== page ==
Virginia Slavery and King Salt in Booker T. Washington’s Boyhood Home
Larry L. Rowe, an attorney and state legislator in the hometown of Booker T. Washington, has written a bold, and at times raw, history of slavery and how eastern Virginia slavers kept a death grip on the new republic’s morality, politics, and economy in each of the three constitutional epochs: 1776 Revolution, 1787 Constitutional Convention, and 1861 Civil War. It details slavery in Virginia and throughout the South and as it was exploited by Kanawha industrialists to produce salt before the terms “industry,” “factories,” and “Industrial Revolution” were used.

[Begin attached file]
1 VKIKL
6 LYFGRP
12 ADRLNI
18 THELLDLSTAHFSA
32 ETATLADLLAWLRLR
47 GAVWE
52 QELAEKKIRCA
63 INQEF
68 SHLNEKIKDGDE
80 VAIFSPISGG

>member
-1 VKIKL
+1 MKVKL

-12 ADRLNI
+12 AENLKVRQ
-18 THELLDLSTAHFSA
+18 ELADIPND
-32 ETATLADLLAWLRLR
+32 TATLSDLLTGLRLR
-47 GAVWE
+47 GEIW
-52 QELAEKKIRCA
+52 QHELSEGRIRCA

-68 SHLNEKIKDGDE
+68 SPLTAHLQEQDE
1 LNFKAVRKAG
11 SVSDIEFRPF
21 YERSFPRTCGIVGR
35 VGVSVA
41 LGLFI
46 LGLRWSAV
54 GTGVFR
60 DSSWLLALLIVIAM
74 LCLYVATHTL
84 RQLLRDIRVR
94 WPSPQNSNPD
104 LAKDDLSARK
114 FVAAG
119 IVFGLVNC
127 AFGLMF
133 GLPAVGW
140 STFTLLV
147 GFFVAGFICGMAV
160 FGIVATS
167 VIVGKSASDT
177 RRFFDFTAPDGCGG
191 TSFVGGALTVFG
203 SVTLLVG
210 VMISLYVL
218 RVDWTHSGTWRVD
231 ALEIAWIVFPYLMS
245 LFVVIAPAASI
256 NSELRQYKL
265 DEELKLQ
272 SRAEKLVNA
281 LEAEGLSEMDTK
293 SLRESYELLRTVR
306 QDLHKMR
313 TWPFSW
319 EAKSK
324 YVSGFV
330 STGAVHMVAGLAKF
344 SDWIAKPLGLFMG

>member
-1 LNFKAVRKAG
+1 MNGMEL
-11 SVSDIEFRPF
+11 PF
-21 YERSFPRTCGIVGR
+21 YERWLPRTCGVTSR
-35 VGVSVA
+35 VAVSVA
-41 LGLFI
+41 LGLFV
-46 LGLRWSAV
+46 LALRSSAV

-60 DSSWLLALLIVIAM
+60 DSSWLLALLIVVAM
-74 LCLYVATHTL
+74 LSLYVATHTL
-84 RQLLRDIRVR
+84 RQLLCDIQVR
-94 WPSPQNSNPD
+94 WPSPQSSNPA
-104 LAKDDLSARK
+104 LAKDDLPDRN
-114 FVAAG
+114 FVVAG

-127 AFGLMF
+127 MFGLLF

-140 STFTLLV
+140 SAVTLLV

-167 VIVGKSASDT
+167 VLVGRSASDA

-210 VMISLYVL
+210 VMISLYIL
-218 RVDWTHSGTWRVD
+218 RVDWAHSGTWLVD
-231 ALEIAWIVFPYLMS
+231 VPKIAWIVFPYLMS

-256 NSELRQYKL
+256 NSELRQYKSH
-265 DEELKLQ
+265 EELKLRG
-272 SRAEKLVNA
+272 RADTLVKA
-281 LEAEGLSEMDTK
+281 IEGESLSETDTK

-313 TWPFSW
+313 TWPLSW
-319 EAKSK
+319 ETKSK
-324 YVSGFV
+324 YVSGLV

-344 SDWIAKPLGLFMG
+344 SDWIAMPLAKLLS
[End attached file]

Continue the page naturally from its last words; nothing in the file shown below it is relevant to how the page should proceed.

His work is in two books divided by the Civil War. Book One is now available, Virginia Slavery and King Salt in Booker T. Washington’s Boyhood Home. That book tells the story of the Ruffner family, the booming salt industry they created as “Salt Kings,” and the Virginia slavery they adapted for forced labor on the frontier.
A discussion of the book will be followed by a Q&A and book signing.